Sunita V.'s hair is big enough to have its own personality, which means it can get temperamental. There are days when the wind blows through it and it expands, refusing to stay in place. There are also days when the rain kisses it and it falls gently to the side.
"It's funny, I think there's me and then there's my hair," the New York City-based style blogger told Mic. It explains why the description on her Instagram account, which has over 33,000 followers, begins with a simple declaration: "Big Hair."
That thick, curly and frizzy hair is very much a part of her identity now, said Sunita, who likes to go by her first name for privacy. Her hair, big and beautiful when left untouched, has inspired other women to embrace their natural hair texture, from strangers who email her to close friends who've given up on straightening altogether.
Ironically, Sunita herself took a little longer to accept her hair. Up until two years ago, she didn't even know what her hair looked like in its natural state. She'd braided, straightened and done away with her natural curls her whole life — the result of pressure and scrutiny that too many women face for hair that looks "different."
A hair discovery, years later: A native of Wisconsin, Sunita said she grew up surrounded by women with mossy brown, straight hair. Her hair was usually tied back or braided as a child. When she finally did let it down, she was already in her teens and regularly straightening it.
It was part of Sunita's effort to not draw more attention to herself, she said. As a child, her looks and mixed racial background made her a target for ridicule and bullying, leaving her with "stories for days," she said. There was the time she wore her hair down for her sixth grade I.D. photo and a classmate called her a witch. There was the kid who was fond of calling her "butt-fucking-ugly." The experiences soured her view of her hometown, she said, as well as her own looks.
"When you're a child, nothing is more influential than your peers telling you things about you," she said. "It killed my confidence."
The result was an introverted personality that left little room for experimenting with her look. "You try to minimize yourself," she said. "I didn't want to do anything that would like give anyone else any more fuel to say hurtful things."
Feeling comfortable is feeling powerful: Sunita put down the straightener two years ago, when she simply got tired of the hassle, she said. Her friends and boyfriend encouraged her new look and, slowly, she began discovering her true hair texture for the first time. It's been an empowering experience ever since.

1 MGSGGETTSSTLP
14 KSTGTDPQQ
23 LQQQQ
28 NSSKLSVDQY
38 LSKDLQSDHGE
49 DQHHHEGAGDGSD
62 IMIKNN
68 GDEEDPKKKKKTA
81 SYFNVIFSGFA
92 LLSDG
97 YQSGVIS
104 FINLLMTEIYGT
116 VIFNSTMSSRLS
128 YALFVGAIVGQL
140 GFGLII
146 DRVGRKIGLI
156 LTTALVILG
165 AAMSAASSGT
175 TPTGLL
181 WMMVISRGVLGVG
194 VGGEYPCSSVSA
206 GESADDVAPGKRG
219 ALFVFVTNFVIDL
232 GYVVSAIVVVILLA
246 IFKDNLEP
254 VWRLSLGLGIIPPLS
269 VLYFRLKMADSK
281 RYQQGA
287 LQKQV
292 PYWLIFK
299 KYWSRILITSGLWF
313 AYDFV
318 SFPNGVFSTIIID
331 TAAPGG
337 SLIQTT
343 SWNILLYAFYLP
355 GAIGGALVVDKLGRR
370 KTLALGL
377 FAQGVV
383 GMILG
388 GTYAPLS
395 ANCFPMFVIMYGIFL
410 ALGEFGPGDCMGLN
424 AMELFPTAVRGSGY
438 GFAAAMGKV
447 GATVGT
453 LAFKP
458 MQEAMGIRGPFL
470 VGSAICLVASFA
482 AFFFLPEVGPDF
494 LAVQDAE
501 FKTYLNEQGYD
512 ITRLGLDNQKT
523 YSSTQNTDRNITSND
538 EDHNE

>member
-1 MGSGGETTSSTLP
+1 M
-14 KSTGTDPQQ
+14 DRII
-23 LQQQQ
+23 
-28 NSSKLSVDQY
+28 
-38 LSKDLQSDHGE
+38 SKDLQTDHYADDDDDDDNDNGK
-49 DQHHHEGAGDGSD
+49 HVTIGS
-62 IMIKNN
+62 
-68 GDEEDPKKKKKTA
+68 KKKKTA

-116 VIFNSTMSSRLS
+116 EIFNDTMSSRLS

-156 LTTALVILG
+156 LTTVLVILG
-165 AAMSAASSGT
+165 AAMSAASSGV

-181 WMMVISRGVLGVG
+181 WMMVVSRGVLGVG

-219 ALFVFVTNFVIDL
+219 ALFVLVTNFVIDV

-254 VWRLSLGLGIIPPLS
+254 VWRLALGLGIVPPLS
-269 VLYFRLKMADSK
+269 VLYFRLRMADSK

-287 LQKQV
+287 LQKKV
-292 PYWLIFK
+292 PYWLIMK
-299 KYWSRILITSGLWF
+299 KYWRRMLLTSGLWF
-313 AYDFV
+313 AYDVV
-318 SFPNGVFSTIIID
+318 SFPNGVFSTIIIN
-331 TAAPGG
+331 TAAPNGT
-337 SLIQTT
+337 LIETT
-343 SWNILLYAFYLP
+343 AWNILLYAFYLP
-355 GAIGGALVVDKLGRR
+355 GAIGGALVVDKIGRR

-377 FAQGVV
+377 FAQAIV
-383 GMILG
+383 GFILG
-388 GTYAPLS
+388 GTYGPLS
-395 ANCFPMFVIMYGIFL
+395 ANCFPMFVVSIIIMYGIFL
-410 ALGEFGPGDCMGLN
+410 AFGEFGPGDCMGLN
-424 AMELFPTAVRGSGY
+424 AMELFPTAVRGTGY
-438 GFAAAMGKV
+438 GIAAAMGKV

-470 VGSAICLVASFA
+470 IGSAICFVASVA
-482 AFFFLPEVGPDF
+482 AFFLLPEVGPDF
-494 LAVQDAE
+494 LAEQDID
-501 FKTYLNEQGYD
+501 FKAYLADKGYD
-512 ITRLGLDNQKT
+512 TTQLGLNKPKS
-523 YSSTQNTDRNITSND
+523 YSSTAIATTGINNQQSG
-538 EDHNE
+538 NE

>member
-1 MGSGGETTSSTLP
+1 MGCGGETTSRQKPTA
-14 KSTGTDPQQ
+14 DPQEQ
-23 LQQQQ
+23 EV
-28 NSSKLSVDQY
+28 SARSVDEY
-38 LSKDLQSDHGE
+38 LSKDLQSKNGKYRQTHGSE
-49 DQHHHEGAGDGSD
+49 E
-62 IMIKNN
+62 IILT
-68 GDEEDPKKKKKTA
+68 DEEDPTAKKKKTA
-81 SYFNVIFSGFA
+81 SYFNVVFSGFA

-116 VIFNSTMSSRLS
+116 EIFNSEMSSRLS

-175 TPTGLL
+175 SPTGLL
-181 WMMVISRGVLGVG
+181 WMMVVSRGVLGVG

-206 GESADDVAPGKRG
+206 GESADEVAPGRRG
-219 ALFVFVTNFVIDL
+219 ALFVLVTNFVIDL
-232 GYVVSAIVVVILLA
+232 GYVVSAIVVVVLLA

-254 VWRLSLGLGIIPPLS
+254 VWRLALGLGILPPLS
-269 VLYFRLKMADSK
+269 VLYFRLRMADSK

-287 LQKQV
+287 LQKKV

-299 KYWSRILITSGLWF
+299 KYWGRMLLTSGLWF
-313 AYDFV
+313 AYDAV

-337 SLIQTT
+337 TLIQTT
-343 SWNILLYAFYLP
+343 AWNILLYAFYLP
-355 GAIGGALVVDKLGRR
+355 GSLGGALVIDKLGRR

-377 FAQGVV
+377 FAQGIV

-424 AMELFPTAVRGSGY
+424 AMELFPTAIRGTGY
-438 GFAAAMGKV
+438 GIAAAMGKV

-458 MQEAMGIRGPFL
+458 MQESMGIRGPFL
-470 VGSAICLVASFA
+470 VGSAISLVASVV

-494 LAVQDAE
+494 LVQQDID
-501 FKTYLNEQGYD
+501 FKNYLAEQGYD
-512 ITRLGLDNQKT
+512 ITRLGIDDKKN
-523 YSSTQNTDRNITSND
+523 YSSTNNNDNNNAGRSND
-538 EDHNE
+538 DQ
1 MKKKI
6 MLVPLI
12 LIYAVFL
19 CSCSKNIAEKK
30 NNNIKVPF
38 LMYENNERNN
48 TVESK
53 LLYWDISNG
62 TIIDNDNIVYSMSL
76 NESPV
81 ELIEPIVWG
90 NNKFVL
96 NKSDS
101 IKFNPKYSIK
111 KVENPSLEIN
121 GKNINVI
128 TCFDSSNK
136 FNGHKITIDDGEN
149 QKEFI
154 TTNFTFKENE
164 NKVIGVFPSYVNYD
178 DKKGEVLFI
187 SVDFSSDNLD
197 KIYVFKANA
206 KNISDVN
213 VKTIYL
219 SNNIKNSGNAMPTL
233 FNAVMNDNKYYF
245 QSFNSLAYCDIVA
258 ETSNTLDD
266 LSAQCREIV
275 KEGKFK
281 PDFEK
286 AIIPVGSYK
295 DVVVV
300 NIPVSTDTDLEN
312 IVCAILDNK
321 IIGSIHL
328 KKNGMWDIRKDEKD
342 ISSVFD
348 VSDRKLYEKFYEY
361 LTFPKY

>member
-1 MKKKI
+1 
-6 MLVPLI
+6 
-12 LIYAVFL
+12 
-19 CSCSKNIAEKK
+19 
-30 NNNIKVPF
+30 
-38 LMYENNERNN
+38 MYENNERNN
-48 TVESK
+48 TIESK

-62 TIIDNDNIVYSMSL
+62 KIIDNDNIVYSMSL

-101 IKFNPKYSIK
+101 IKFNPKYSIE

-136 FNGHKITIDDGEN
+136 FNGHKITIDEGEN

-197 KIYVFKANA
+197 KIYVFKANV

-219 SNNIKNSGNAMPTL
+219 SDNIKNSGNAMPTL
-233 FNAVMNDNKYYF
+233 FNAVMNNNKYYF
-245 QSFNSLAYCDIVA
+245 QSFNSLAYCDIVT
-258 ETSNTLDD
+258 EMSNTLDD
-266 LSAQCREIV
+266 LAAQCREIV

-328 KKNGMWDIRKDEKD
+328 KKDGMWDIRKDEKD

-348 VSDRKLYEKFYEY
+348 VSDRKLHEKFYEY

"I feel good because I feel comfortable, that's where the power comes from," she said. "I feel comfortable walking down the street the way that I look. And that's a good feeling, because I didn't always feel that way."
She's most comfortable with her hair down in its natural state. If she had it her way, that's how she'd wear it every day. These days, Sunita's hair has plenty of admirers, too, and she's occasionally stopped on the street with a compliment.
"But at the same time," she said, "being a woman and walking down the street by yourself in New York, it's not comfortable." She often wears it up in a large bun to minimize potential street harassment, she said. Too many men have touched her hair or grabbed her; there are occasionally women, too, who have mocked her for daring to flaunt her "beautiful hair," she said.
So she lets her hair down only when she's with her boyfriend and close friends — and, ironically, online, where there's even more freedom. It may be more public than even a city sidewalk, but there lies a supportive community of fans, including many who are actively celebrating their own natural hair.
Offline, organizations like the Curly Girl Collective host events like Curlfest in Brooklyn, where people enjoy "a mecca of Afros, Twist-Outs, Curls (and Beards!) set to a soundtrack of chill music and positive energy." Sunita, who attended for the first time this year, said she felt at home with so many other women who've embraced their natural look.
Be yourself — whoever that is: As Sunita falls in love with her own hair, her goal isn't to convince everyone they need to go as big as she has, she said. While some girls might comment on her posts with the hashtag #hairgoals, Sunita said she hopes the right message comes across: Embrace your natural beauty, whatever that may be.
As for Sunita, she said she's perfectly happy with every aspect of her hair, even if it doesn't take too kindly to being tied down.
"I broke two hair ties today," she said, "but it's all good." After all, it's just a reminder of how her hair isn't just pretty: "It's big, powerful — amazing."